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Author Topic: Are there any 100% cotton glossy/luster papers without TiO2?  (Read 4226 times)

mearussi

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Re: Are there any 100% cotton glossy/luster papers without TiO2?
« Reply #20 on: July 27, 2019, 06:37:07 pm »

I think this is a little more complicated.  I just took a look at the paper by the French scientists.  Yes, there is formation of ozone but the paper I'm reading notes that it requires a clear surface of TiO2 for the reaction to take place.  They used glass plates coated with TiO2 and exposed the plate to a synthetic atmosphere.  They used near UV light in one test and sunlight in a second.  It's important to note that TiO2 is the bottom layer in inkjet paper, coating the paper base and the ink receptive surface is on top of that.  I'm unsure what the level of nitrogen oxides are in a typical indoor viewing environment but it may not be high enough to matter much.  In addition, the illumination source may not have enough energy at the surface to make a big difference.  All this being said, there is a risk in using TiO2 coated inkjet paper in terms of print permanence.  As to how much color degradation will take place and over what time period remains to be determined.  If you are concerned about long term stability of inkjet prints it is advisable to avoid such papers.
After all the problems Ctein had I see no reason to take any chance with any papers that contain TiO2 especially when there are viable alternatives.

As an example, I called BC and asked about their new 100% cotton paper River Stone Satin Rag and was told it did contain TiO2.  Now I no longer have any interest in testing it, so this information save me both time and money.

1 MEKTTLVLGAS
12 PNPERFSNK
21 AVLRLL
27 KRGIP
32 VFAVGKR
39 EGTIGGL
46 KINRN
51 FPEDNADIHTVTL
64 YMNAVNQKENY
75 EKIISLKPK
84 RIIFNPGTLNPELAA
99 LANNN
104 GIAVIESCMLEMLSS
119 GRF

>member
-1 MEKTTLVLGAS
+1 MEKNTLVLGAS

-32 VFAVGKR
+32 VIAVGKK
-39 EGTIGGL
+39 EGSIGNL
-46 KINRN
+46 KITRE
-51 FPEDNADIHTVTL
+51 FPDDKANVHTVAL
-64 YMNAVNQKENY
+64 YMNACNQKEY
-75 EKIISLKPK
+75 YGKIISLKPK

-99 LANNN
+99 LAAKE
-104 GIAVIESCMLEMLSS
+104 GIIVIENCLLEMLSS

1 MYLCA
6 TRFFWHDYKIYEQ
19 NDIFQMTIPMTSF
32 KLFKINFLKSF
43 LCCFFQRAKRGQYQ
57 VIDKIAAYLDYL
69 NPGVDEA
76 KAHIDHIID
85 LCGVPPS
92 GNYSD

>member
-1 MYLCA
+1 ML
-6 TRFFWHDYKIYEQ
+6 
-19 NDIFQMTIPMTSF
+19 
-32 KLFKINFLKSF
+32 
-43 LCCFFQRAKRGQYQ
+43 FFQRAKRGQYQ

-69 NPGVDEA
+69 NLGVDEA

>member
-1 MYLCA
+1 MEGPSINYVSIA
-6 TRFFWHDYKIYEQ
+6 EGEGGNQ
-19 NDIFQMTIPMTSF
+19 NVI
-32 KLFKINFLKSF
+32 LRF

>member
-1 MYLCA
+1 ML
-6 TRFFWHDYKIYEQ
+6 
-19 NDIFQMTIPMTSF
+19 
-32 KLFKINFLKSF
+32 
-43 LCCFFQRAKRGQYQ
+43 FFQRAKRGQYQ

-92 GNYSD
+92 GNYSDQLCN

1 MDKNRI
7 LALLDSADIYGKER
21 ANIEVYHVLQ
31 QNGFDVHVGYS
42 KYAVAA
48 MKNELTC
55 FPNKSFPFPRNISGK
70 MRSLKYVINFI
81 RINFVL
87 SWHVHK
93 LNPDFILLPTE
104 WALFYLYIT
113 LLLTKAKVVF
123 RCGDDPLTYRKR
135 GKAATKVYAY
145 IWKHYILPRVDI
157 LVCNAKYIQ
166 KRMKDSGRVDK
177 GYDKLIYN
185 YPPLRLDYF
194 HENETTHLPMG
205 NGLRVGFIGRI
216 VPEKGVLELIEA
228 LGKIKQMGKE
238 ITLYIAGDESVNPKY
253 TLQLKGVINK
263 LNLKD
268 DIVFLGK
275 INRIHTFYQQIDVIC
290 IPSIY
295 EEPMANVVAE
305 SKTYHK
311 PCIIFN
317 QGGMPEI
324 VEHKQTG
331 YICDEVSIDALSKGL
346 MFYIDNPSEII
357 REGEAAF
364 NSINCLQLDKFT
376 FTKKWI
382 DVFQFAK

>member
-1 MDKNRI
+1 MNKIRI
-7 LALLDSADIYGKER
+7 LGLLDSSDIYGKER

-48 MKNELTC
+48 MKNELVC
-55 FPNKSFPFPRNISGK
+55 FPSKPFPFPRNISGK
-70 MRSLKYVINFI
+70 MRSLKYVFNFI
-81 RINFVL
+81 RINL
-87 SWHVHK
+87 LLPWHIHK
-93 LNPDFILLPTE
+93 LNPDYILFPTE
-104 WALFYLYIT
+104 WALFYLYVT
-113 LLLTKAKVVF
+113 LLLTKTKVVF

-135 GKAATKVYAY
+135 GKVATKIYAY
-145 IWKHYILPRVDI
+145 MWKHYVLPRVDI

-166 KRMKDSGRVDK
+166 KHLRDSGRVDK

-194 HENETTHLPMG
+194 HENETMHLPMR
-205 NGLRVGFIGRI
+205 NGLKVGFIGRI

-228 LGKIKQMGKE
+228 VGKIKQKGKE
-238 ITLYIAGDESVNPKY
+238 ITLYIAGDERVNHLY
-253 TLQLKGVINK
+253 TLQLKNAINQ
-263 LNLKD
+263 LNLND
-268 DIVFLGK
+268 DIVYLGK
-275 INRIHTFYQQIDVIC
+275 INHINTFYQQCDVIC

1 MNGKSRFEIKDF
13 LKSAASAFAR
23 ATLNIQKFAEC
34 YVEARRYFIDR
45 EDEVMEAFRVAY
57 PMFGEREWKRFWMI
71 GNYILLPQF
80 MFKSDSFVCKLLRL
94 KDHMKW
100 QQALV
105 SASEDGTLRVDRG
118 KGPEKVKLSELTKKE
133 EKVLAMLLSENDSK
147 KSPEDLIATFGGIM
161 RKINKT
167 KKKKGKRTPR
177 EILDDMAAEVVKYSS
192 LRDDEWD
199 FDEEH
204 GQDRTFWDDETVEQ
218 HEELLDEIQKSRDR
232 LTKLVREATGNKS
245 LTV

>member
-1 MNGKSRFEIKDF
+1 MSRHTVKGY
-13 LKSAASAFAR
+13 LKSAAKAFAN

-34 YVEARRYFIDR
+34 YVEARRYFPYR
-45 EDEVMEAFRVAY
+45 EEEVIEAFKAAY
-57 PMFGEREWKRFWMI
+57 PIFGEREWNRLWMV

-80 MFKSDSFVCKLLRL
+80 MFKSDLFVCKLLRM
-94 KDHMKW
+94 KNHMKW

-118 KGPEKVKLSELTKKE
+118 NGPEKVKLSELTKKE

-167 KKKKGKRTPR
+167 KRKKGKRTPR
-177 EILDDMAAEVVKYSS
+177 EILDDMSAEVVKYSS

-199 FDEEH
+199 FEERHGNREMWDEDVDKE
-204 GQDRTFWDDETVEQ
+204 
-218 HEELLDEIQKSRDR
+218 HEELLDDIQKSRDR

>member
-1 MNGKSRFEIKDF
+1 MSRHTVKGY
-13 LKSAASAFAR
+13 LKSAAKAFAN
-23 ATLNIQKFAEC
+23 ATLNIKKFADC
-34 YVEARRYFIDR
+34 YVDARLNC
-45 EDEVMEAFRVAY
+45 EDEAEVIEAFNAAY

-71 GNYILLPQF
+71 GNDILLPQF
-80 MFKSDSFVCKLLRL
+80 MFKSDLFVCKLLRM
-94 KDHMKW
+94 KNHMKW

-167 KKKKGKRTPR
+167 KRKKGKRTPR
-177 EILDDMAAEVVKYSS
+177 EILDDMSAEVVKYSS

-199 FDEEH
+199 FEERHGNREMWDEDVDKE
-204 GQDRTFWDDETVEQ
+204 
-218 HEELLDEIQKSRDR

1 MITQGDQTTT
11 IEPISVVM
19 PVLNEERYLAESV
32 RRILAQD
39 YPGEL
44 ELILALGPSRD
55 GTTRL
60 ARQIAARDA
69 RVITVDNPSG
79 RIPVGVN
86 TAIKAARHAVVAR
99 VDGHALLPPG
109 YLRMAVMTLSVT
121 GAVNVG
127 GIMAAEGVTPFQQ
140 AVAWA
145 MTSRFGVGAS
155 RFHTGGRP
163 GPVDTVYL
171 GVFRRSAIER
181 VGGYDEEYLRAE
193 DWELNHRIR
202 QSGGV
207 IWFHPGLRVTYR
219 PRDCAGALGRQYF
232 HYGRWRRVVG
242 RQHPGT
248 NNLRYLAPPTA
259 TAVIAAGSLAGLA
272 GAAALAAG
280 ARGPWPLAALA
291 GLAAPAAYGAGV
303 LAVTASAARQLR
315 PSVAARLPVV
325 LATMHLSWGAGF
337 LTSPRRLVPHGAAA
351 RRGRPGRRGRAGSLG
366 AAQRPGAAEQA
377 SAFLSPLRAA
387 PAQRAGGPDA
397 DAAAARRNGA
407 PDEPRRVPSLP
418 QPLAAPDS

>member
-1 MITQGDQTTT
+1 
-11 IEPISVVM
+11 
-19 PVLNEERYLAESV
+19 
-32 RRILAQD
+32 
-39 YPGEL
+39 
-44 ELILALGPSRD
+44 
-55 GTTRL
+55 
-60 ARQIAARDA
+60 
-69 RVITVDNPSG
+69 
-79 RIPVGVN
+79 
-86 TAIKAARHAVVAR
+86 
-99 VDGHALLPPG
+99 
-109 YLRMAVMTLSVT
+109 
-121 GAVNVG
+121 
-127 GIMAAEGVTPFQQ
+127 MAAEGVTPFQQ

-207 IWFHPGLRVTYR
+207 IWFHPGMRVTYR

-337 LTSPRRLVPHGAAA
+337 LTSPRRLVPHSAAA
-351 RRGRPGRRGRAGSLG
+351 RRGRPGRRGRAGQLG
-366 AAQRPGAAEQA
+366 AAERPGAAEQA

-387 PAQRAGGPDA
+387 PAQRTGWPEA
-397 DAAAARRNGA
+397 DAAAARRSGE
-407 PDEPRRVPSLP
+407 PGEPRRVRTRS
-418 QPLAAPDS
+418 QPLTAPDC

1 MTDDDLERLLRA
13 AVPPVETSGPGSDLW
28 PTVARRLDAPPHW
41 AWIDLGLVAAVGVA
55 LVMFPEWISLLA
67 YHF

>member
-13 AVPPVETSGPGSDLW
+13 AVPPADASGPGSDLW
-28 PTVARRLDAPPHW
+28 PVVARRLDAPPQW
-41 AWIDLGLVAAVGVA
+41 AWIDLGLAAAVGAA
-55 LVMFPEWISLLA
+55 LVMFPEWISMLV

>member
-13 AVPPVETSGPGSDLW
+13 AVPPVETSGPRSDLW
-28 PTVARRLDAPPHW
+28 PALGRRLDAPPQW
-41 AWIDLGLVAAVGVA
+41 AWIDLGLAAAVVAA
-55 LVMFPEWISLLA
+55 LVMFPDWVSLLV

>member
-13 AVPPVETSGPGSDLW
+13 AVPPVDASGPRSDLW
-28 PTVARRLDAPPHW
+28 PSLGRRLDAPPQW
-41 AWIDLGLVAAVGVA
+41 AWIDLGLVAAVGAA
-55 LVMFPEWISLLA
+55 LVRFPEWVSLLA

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deanwork

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Re: Are there any 100% cotton glossy/luster papers without TiO2?
« Reply #21 on: July 27, 2019, 08:29:20 pm »

I certainly don’t want to speak for Mark, especially since he is still evaluating these issues with little or no budget to do so and we are lucky to know anything, but I believe he told me that the heat melting of the thermoplastic tissue releases BHT that can react with other airborne chemicals to produce staining.

Cold pressure adhesive mounting seems to be safer IF it doesn’t contain problematic chemicals as in preservatives, etc. I have talked to many higher-end mounting specialists, even the big ones in NY, and I can’t find anyone who will tell me what actually is in their adhesives and what their longevity characteristics are.  The only thing they will ever tell you is that they are “acid free” because that is what the manufacturers tell them.